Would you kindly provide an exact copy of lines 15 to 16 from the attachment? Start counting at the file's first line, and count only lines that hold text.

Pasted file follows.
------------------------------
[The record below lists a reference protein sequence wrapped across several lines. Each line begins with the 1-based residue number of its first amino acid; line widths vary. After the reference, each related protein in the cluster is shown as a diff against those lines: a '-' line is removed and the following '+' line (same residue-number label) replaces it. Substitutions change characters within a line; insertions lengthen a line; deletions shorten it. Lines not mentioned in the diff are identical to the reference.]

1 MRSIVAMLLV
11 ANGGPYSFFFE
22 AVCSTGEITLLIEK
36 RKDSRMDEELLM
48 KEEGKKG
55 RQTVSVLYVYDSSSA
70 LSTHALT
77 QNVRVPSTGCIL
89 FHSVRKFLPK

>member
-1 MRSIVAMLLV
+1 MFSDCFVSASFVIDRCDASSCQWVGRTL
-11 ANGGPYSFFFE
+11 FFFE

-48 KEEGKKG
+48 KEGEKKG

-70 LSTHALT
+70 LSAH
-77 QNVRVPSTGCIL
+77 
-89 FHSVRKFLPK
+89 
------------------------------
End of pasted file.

+11 FFFE

-48 KEEGKKG